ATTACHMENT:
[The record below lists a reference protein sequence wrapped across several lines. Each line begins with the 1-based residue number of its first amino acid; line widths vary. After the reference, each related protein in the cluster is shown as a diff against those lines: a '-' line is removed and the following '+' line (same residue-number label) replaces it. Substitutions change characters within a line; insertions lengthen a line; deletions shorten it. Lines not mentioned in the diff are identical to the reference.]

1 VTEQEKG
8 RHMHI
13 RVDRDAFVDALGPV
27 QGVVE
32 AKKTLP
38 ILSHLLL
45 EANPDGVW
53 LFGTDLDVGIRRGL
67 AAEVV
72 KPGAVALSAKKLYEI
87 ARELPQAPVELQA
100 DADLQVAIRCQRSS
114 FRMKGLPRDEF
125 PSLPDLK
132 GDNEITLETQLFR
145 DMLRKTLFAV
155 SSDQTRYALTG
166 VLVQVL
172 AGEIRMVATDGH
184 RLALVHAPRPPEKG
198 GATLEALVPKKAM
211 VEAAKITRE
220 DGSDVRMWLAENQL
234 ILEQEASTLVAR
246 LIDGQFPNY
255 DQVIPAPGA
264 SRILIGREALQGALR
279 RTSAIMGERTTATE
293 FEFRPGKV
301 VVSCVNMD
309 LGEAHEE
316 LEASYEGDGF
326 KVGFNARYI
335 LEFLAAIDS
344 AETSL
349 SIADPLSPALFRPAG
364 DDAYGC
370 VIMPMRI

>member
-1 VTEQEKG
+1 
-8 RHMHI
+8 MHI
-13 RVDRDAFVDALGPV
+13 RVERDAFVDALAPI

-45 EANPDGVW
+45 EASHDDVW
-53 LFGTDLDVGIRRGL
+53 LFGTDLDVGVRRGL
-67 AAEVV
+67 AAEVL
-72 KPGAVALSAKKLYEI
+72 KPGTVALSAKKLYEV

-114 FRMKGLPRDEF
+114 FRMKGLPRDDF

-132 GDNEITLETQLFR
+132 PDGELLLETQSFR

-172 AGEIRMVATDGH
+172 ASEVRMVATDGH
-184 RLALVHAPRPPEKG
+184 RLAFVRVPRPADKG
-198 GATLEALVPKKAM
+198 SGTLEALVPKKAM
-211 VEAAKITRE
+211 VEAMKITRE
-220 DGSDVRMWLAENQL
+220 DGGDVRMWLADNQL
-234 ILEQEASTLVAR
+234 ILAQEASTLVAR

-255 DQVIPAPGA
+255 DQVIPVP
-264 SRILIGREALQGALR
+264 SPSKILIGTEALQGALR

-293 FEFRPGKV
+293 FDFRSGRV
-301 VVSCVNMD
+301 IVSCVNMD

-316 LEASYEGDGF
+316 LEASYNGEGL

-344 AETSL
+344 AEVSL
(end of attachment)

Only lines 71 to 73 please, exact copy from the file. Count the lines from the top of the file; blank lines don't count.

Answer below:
-255 DQVIPAPGA
+255 DQVIPVP
-264 SRILIGREALQGALR